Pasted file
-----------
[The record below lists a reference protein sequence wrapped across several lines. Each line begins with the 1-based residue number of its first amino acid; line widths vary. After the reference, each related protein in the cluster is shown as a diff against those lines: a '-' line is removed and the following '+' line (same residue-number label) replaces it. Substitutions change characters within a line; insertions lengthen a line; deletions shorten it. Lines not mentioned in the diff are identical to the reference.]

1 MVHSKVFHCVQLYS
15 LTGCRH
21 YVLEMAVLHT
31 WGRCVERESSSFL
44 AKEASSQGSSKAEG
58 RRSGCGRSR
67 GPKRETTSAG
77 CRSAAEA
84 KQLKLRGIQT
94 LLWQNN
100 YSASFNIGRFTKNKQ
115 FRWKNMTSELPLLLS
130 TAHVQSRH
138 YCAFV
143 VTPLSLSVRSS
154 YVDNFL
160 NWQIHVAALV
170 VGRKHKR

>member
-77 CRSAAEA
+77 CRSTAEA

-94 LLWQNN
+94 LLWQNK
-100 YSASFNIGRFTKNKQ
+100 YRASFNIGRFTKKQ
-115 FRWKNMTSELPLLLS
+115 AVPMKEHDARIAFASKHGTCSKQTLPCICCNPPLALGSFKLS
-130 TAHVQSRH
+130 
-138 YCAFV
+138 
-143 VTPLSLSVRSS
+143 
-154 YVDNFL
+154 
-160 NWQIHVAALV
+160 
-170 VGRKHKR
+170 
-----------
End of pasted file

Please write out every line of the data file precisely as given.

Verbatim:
[The record below lists a reference protein sequence wrapped across several lines. Each line begins with the 1-based residue number of its first amino acid; line widths vary. After the reference, each related protein in the cluster is shown as a diff against those lines: a '-' line is removed and the following '+' line (same residue-number label) replaces it. Substitutions change characters within a line; insertions lengthen a line; deletions shorten it. Lines not mentioned in the diff are identical to the reference.]

1 MVHSKVFHCVQLYS
15 LTGCRH
21 YVLEMAVLHT
31 WGRCVERESSSFL
44 AKEASSQGSSKAEG
58 RRSGCGRSR
67 GPKRETTSAG
77 CRSAAEA
84 KQLKLRGIQT
94 LLWQNN
100 YSASFNIGRFTKNKQ
115 FRWKNMTSELPLLLS
130 TAHVQSRH
138 YCAFV
143 VTPLSLSVRSS
154 YVDNFL
160 NWQIHVAALV
170 VGRKHKR

>member
-77 CRSAAEA
+77 CRSTAEA

-94 LLWQNN
+94 LLWQNK
-100 YSASFNIGRFTKNKQ
+100 YRASFNIGRFTKKQ
-115 FRWKNMTSELPLLLS
+115 AVPMKEHDARIAFASKHGTCSKQTLPCICCNPPLALGSFKLS
-130 TAHVQSRH
+130 
-138 YCAFV
+138 
-143 VTPLSLSVRSS
+143 
-154 YVDNFL
+154 
-160 NWQIHVAALV
+160 
-170 VGRKHKR
+170 